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The Wawelbergs were a Polish family whose banking house was active in both Congress Poland and the Russian Empire.

Hyppolite Wawelberg[edit]

The Russian branch was founded by Hyppolite Wawelberg (1843–1901). The first Wawelberg Bank had its origins in a loan office that began operating in the early 1840s. In 1869 young Hyppolite Wawelberg moved to St. Petersburg where he launched a new venture, the Wawelberg Bank. Hyppolite Wawelberg's Polish-Jewish connections (Wawelbergs were Jewish) remained strong, and the bank was generally known as having two separate centers - in Warsaw and in St. Petersburg. The first location of Wawelberg Bank was 25 Nevsky Prospekt in St. Petersburg (House of the Parish of Our Lady of Kazan Cathedral, now housing Stockmann department store and SAS - Scandinavian Airlines System offices). Hyppolite Wawelberg made a fortune in Russia though he was equally well known as a generous philanthropist.

The new Polish Kingdom (Polish: Królestwo Polskie; Russian: Korolevstvo Polskoe), as created by the Congress of Vienna, was a Polish entity but was in personal dynastic union with Imperial Russia, since the reigning Romanov Tsar was also king of Poland. Though based in St. Petersburg, the Wawelbergs were instrumental to the development of finance in the Polish Kingdom. They were to Congress Poland what the Medicis were to Florence, the Fuggers to Augsburg, the Rothschilds to France, and the Mellons to the late-19th-century United States.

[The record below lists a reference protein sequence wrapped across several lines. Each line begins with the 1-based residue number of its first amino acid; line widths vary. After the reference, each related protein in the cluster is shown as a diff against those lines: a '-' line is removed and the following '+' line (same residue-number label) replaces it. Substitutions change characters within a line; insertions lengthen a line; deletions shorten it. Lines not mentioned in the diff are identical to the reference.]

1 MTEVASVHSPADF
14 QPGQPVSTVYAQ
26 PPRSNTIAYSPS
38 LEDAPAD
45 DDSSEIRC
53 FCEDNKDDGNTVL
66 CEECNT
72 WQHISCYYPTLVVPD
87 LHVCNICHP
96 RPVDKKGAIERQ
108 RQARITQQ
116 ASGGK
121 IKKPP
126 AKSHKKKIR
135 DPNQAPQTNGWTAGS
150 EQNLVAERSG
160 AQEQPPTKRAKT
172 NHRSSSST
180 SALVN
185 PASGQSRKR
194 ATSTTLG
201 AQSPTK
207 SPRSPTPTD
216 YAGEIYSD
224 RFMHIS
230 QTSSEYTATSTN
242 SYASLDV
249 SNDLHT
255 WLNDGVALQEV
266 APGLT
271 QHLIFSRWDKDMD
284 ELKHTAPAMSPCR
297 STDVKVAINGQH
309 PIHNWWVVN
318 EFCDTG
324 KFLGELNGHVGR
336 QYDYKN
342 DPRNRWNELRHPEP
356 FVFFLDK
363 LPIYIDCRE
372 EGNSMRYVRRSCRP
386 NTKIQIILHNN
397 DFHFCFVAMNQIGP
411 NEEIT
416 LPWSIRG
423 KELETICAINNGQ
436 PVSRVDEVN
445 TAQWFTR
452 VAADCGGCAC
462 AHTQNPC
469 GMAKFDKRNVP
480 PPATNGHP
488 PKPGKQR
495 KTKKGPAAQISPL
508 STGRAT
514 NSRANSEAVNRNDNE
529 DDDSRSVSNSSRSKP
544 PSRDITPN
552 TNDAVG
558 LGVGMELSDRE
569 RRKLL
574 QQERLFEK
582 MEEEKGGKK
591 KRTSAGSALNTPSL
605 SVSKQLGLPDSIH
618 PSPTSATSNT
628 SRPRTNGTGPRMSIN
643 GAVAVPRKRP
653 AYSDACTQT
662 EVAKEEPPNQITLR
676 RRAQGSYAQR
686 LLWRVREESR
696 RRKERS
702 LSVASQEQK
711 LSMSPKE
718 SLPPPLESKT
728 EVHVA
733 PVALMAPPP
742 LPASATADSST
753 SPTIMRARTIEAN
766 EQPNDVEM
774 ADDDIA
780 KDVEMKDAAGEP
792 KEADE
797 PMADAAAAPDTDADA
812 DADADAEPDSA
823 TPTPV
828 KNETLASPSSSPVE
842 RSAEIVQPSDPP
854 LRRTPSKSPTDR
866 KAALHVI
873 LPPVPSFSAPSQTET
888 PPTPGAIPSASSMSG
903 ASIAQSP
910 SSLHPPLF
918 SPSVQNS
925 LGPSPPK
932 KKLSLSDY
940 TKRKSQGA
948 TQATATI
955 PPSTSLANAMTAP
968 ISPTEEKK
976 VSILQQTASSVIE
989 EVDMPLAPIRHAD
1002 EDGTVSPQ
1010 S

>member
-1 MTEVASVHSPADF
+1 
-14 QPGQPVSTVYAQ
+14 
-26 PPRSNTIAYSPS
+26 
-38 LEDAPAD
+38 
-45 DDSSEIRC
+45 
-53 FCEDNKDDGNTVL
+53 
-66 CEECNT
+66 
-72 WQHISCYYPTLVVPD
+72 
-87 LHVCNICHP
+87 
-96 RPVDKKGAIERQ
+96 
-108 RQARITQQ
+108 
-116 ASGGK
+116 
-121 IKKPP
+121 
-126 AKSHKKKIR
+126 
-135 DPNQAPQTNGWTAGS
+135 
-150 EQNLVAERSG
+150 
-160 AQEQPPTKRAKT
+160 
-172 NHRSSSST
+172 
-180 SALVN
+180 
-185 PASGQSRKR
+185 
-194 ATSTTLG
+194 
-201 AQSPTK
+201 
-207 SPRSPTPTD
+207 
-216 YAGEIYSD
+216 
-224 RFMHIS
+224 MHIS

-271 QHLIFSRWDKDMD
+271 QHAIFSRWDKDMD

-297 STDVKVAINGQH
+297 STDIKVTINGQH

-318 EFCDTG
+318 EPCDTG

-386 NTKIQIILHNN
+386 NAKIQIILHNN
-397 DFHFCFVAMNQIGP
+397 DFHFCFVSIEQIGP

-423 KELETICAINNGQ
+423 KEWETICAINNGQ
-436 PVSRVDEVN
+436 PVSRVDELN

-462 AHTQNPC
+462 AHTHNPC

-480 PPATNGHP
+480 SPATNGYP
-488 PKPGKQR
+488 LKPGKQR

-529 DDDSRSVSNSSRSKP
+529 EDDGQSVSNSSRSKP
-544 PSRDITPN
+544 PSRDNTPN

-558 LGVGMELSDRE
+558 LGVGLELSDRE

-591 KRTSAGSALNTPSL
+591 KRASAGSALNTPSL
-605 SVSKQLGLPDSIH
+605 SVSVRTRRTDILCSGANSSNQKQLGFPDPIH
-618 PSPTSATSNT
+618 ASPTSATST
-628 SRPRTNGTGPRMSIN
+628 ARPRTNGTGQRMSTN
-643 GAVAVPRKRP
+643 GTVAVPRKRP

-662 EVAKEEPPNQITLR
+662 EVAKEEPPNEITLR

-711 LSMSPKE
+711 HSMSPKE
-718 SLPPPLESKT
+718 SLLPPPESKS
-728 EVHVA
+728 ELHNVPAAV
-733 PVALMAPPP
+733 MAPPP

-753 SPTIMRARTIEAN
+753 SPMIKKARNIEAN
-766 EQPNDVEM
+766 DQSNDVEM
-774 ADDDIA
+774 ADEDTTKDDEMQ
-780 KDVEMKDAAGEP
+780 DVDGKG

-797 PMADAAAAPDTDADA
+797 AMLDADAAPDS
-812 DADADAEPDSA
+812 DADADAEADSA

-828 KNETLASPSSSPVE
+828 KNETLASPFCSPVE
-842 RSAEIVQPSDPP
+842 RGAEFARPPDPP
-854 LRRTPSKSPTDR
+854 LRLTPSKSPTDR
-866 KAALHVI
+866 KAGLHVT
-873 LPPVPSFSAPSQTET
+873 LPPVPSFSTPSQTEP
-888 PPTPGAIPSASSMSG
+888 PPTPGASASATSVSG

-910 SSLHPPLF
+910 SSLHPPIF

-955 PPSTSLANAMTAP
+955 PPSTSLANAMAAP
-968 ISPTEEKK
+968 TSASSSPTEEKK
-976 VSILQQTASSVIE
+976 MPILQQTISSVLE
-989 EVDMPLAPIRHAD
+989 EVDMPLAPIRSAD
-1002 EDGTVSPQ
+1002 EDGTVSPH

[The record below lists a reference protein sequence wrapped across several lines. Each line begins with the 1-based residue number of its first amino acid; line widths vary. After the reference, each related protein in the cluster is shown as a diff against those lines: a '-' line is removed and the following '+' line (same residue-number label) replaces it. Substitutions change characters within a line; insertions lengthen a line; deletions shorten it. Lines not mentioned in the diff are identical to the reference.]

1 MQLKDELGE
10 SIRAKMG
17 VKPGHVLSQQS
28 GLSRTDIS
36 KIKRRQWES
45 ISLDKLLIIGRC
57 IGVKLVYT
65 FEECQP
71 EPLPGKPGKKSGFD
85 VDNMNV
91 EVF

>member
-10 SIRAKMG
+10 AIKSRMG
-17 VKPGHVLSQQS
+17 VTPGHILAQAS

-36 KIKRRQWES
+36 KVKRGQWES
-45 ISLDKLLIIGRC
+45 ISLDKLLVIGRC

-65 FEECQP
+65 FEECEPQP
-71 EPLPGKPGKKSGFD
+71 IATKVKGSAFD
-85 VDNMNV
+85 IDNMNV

By 1900 Hyppolite Wawelberg was at the helm of the Wawelberg Bank and held the title of honorable citizen of St. Petersburg, an appellation that could be passed on like a title of nobility. He was also a member of the management board of the Warsaw Bank of Commerce (Bank Handlowy w Warszawie). Back in St. Petersburg he was a member of the treasury of the Jewish Colonist Society, honorable member of the Jewish Educational Society (Общество распространения просвещения среди евреев) and benefactor of the Roman Catholic Beneficial Society (Римско-католического благотворительное общества).

In 1875, in Warsaw, Poland, Hyppolite Wawelberg co-founded the Museum of Industry and Agriculture (Muzeum Przemysłu i Rolnictwa w Warszawie). It was in a physics laboratory there that, in 1890–91, Maria Skłodowska (Marie Curie), future investigator of radioactivity and future double Nobel laureate, did her first scientific work.

In 1895 Hyppolite Wawelberg founded the Warsaw Mechanical-Technical School with his faithful friend and collaborator, Stanislav Rotwand (Cтанислав Ротванд, Stanisław Rotwand), an 1860 alumnus of the University of Saint Petersburg law school.

Michael Wawelberg[edit]

Michael Wawelberg (Михаил Ипполитович Вавельберг; 1880 – after 1929) received a classical educational at the St. Nicholas Imperial Gymnasium in Tsarskoe Selo (Царскосельская Императорская Николаевская гимназия), from which he graduated in 1899. His father Hyppolite Wawelberg donated 500 roubles for the gymnasium's own charity, which at the time was a considerable sum of money.